Tag Archives: business culture

Nothing to lose but your chains.

Born on the eve of the Civil War to a slaveholder in Maryland, Gantt’s father, Virgil Gantt, owned more than sixty men, women, and children. As Gantt wrote, “The term ‘task master’ is an old one in our language; it symbolizes the time, now happily passing away, when men were compelled to work, not for their own interests, but for those of some one else.” Gantt’s goal was not to abolish this old system but to adapt it to modern needs. As he explained, “The general policy of the past has been to drive, but the era of force must give way to that of knowledge, and the policy of the future will be to teach and to lead, to the advantage of all concerned.”

In a sense, scientific management replicated slavery’s extractive techniques while jettisoning the institution itself. Gantt’s rhetoric was not necessarily of distance but of progress; he purportedly liked to say that “scientific management marked a great step forward from slave labor.” James Mapes Dodge, a Philadelphia manufacturer and early supporter of Taylor, explained in 1913 that “we cannot tell who first liberated the germ idea of Scientific Management, as it was born to the world in the first cry of anguish that escaped the lips of the lashed slave.” Dodge’s reference was metaphorical, to a vague and distant past where slavery prevailed, not to the slave South. But he understood that “the present generation” had inherited “from the past the relationship of master and slave” and saw it as the job of scientific management to move beyond it.


In some cases, the evidence for slavery can be literally read between the lines. Take the example of Gantt, whose task and bonus system so closely paralleled the one used by some slaveholders. Gantt is still sometimes profiled in modern management textbooks and web guides. In a phrase copied between them so frequently that it is hard to be sure of its original author, Gantt is said to have been born to a family of prosperous farmers in Maryland, but that “his early years were marked by some deprivation as the Civil War brought about changes to the family fortunes.” Those “changes,” so easily elided, were wrought by the more than sixty enslaved people who escaped from the plantation and took their freedom. The legacy of slavery is simultaneously acknowledged and erased.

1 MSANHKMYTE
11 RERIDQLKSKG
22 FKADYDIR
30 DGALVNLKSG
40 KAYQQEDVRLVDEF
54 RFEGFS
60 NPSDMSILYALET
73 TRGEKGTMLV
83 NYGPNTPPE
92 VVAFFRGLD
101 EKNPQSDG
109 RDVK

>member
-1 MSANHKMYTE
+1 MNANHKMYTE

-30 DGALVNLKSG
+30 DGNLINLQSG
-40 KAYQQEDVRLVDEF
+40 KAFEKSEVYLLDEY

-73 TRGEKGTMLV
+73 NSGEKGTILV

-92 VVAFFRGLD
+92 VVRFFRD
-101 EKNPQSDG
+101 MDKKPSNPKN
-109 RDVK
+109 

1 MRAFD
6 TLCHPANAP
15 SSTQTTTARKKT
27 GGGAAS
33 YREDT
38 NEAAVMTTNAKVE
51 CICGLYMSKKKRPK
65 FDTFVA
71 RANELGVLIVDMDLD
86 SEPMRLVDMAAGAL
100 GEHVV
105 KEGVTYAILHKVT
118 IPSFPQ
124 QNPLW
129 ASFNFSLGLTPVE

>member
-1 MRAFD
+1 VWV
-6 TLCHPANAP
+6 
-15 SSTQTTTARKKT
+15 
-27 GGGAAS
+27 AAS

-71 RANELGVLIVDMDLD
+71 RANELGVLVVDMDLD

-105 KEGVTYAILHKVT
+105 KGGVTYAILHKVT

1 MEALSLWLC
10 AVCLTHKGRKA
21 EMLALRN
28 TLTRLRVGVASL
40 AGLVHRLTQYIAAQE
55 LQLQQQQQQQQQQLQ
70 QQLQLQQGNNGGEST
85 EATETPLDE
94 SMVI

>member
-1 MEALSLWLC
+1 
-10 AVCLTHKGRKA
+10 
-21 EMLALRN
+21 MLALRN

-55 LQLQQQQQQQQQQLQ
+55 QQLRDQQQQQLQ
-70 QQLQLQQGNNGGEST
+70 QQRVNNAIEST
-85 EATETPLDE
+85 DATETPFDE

–Caitlin Rosenthal, “How Slavery Inspired Modern Business Management,” adapted from Accounting for Slavery: Masters and Management (2018)


Startup evangelism

“Is this a book about building better businesses or building better people and cultures? To Thiel’s credit, these issues are deeply interrelated if not, in some sense, the same. In this regard, Zero to One possesses a distinctly moral—at times, almost apocalyptic—dimension. Thiel’s vision isn’t just entrepreneurial; it’s also ethical and romantic.

The question, “What valuable company is nobody building?” is a derivative of his central question, “What important truth do very few people agree with you on?” There are still secrets to uncover, frontiers to explore, he emphasizes: Thiel wants to re-instill a sense of wonder, to help us see the world “as fresh and strange as it was to the ancients who saw it first.” It’s these touches that lend Thiel the aura of being something more than just another Silicon Valley millionaire, even if he does quote Shakespeare like a soundbite.

But the book’s humanist strain also undermines Thiel’s notorious denigration of higher education. Thiel believes that academic degrees have become status markers of dubious benefit to society and the individual. He has compared university administrators to sub-prime mortgage brokers and tenured professors to sixteenth-century Catholic priests selling indulgences in the form of diplomas—secular salvation for modern souls. The Thiel Foundation offers students under age 20 scholarships to pursue a startup instead of going to school.

But the critical inquiry Thiel advocates is exactly what a liberal arts curriculum is designed to teach. “Will this business still be around a decade from now?” can only be answered, he believes, by “think[ing] critically about the qualitative characteristics of your business.” His book is, perhaps inadvertently, a plea for the necessity of humanist thought in the business world. This alone is fairly radical in a business culture that tends to think a literature degree means you can identify a simile and not much else. Thiel himself has benefited—financially and intellectually—from this background: Zero to One could only be written by someone who possesses not only tremendous business expertise, but also a deep and broad education. His insistence that you can get along without the taint of a formal education is hypocritical at best.”

Elizabeth Winkler, “Peter Thiel Is a Closet Humanist”